Factor investing is moving into fixed income, but, asks Elizabeth Pfeuti, are investors ready?
When faced with a problem, it is tempting to look for a silver bullet.
Risk factor investing, with supporters including some of the world’s most sophisticated investors, has been put forward by some as such a cure-all for the funding ailments of pensions around the world.
In the guise of smart beta, the approach has taken the equities world by storm. Most major fund managers operate strategies using factors under this terminology, with investors of all sizes and sophistication holding them in their portfolio.
The next big move for the approach is into fixed income, where pension funds are increasingly holding their assets – 50%, according to Mercer’s latest European Asset Allocation survey.
Some of the world’s largest fund houses are muscling in on the action, launching smart beta fixed income exchange-traded and mutual funds over the past 12 months. There are plenty of reasons behind the success of the risk factor approach, according to its advocates.
Replacing expensive active management fees with a passive, factor-led approach has cut pension fund outlay considerably, for example, but cost is not the only thing pulling investors towards this once niche approach.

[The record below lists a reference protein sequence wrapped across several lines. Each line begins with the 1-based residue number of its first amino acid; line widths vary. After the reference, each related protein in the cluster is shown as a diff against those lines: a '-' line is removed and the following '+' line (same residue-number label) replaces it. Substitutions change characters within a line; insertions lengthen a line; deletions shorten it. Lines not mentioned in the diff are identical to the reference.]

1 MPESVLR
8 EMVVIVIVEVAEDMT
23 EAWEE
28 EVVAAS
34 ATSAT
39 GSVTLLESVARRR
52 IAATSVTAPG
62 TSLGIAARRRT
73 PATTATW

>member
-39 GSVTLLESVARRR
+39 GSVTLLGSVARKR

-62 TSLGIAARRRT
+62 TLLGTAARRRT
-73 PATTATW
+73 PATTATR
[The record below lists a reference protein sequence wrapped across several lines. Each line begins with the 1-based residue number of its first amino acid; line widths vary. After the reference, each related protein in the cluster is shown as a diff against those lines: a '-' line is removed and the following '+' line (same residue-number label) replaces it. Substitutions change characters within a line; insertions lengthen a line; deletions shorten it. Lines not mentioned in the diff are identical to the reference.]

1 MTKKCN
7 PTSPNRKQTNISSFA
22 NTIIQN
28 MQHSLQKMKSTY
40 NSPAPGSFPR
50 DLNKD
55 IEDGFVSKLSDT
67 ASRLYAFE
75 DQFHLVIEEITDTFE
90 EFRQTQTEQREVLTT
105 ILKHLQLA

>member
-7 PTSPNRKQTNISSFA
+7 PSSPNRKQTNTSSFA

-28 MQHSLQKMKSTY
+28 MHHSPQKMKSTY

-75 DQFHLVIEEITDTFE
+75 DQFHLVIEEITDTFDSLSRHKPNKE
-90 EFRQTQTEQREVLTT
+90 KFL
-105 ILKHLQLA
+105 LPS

FEEL YOUR WAY
It is a more instinctive way to invest, according to Tom Idzal, head of North American sales at research firm Style Analytics. He says that until the relatively recent acceptance of risk factors, investors had been given the simple choice of countries, regions or sectors to divide up their stock portfolio.
“Factor investment is an acknowledgement of the common drivers that go across sectors and countries that tap into something intuitive,” Idzal says.
Risk aversion, a preference for quality, or buying in early to a growth story “are common characteristics of consuming something that is human in nature,” he adds. They can feel more natural than the traditional investment options of choosing a collection of securities based on arbitrary location, size or what a bank has decided sits together in a package.
Investors actions are all driven by something, so it might make sense that companies, which are all made up of people, are driven by something, too.
This method of investment has elevated Denmark’s national pension fund, ATP, to the upper echelons of the pension hierarchy. Even amid the turmoil of the financial crisis – and the gloom beyond – it has generally stayed ahead of its return targets.
The investment team applies the approach across its entire liquid asset portfolio, says Mads Gosvig, ATP’s head of investment strategy. “Our approach is to look at risk from a factor perspective when we invest in equities and fixed income. This helps us identify risk related to market beta as well as non-market beta.”